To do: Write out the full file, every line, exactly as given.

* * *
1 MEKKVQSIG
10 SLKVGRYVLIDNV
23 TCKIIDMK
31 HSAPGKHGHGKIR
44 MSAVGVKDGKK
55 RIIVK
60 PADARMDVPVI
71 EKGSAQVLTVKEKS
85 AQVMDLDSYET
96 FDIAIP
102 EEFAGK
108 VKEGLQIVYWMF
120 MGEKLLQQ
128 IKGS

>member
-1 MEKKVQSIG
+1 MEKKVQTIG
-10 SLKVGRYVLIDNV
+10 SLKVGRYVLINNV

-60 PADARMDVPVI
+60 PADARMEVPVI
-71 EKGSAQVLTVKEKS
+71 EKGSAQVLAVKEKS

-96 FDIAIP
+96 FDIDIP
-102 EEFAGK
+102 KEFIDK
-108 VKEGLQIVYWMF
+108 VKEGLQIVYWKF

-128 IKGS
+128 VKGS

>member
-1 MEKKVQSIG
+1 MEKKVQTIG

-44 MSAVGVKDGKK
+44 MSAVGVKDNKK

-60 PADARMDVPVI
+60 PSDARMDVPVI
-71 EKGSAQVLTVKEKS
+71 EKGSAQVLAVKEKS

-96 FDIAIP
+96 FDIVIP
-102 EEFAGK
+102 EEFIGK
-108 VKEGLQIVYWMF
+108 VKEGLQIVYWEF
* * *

1 MEKKVQSIG
10 SLKVGRYVLIDNV
23 TCKIIDMK
31 HSAPGKHGHGKIR
44 MSAVGVKDGKK
55 RIIVK
60 PADARMDVPVI
71 EKGSAQVLTVKEKS
85 AQVMDLDSYET
96 FDIAIP
102 EEFAGK
108 VKEGLQIVYWMF
120 MGEKLLQQ
128 IKGS

>member
-1 MEKKVQSIG
+1 MEKKVQTIG
-10 SLKVGRYVLIDNV
+10 SLKVGRYVLINNV

-60 PADARMDVPVI
+60 PADARMEVPVI
-71 EKGSAQVLTVKEKS
+71 EKGSAQVLAVKEKS

-96 FDIAIP
+96 FDIDIP
-102 EEFAGK
+102 KEFIDK
-108 VKEGLQIVYWMF
+108 VKEGLQIVYWKF

-128 IKGS
+128 VKGS

>member
-1 MEKKVQSIG
+1 MEKKVQTIG

-44 MSAVGVKDGKK
+44 MSAVGVKDNKK

-60 PADARMDVPVI
+60 PSDARMDVPVI
-71 EKGSAQVLTVKEKS
+71 EKGSAQVLAVKEKS

-96 FDIAIP
+96 FDIVIP
-102 EEFAGK
+102 EEFIGK
-108 VKEGLQIVYWMF
+108 VKEGLQIVYWEF